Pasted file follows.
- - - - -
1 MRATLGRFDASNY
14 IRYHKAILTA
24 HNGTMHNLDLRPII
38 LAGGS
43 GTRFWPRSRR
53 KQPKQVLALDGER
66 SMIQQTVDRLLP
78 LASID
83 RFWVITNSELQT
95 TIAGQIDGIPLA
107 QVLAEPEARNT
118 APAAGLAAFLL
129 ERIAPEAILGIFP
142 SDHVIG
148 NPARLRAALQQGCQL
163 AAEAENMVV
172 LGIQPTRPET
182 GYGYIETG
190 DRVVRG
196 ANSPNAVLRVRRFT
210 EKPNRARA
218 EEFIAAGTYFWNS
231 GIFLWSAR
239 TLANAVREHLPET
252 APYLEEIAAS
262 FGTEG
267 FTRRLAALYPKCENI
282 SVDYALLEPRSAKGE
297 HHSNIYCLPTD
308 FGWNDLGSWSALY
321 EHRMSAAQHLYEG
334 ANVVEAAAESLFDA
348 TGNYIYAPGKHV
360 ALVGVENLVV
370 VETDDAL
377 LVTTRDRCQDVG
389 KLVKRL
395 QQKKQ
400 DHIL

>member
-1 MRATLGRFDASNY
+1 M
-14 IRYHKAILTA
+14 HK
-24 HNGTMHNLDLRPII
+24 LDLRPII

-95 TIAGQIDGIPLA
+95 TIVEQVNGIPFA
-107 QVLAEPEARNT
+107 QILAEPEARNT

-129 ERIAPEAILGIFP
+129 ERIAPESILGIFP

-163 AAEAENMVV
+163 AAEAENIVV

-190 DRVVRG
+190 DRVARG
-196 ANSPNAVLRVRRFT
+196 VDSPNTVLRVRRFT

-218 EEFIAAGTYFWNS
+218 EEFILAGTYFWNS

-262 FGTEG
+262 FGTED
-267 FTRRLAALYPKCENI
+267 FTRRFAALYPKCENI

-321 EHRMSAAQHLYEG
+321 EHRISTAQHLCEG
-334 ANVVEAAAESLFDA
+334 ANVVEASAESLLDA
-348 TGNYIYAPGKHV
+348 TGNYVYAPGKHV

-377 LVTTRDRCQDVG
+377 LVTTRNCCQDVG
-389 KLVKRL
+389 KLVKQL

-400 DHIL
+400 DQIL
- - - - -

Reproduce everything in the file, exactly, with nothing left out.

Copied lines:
1 MRATLGRFDASNY
14 IRYHKAILTA
24 HNGTMHNLDLRPII
38 LAGGS
43 GTRFWPRSRR
53 KQPKQVLALDGER
66 SMIQQTVDRLLP
78 LASID
83 RFWVITNSELQT
95 TIAGQIDGIPLA
107 QVLAEPEARNT
118 APAAGLAAFLL
129 ERIAPEAILGIFP
142 SDHVIG
148 NPARLRAALQQGCQL
163 AAEAENMVV
172 LGIQPTRPET
182 GYGYIETG
190 DRVVRG
196 ANSPNAVLRVRRFT
210 EKPNRARA
218 EEFIAAGTYFWNS
231 GIFLWSAR
239 TLANAVREHLPET
252 APYLEEIAAS
262 FGTEG
267 FTRRLAALYPKCENI
282 SVDYALLEPRSAKGE
297 HHSNIYCLPTD
308 FGWNDLGSWSALY
321 EHRMSAAQHLYEG
334 ANVVEAAAESLFDA
348 TGNYIYAPGKHV
360 ALVGVENLVV
370 VETDDAL
377 LVTTRDRCQDVG
389 KLVKRL
395 QQKKQ
400 DHIL

>member
-1 MRATLGRFDASNY
+1 M
-14 IRYHKAILTA
+14 HK
-24 HNGTMHNLDLRPII
+24 LDLRPII

-95 TIAGQIDGIPLA
+95 TIVEQVNGIPFA
-107 QVLAEPEARNT
+107 QILAEPEARNT

-129 ERIAPEAILGIFP
+129 ERIAPESILGIFP

-163 AAEAENMVV
+163 AAEAENIVV

-190 DRVVRG
+190 DRVARG
-196 ANSPNAVLRVRRFT
+196 VDSPNTVLRVRRFT

-218 EEFIAAGTYFWNS
+218 EEFILAGTYFWNS

-262 FGTEG
+262 FGTED
-267 FTRRLAALYPKCENI
+267 FTRRFAALYPKCENI

-321 EHRMSAAQHLYEG
+321 EHRISTAQHLCEG
-334 ANVVEAAAESLFDA
+334 ANVVEASAESLLDA
-348 TGNYIYAPGKHV
+348 TGNYVYAPGKHV

-377 LVTTRDRCQDVG
+377 LVTTRNCCQDVG
-389 KLVKRL
+389 KLVKQL

-400 DHIL
+400 DQIL